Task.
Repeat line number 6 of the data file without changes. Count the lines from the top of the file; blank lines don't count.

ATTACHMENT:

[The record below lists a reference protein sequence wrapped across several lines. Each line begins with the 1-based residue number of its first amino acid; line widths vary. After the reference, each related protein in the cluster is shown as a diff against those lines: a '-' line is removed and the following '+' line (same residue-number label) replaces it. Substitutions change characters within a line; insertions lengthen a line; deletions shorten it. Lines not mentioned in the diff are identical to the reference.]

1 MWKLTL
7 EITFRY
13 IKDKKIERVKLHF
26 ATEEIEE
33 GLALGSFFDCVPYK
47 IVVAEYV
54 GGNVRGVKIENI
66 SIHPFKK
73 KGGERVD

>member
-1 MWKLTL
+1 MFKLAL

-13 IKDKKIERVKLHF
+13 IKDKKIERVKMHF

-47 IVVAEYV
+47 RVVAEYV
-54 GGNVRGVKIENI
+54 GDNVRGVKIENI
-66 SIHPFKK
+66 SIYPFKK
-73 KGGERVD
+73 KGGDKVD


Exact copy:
33 GLALGSFFDCVPYK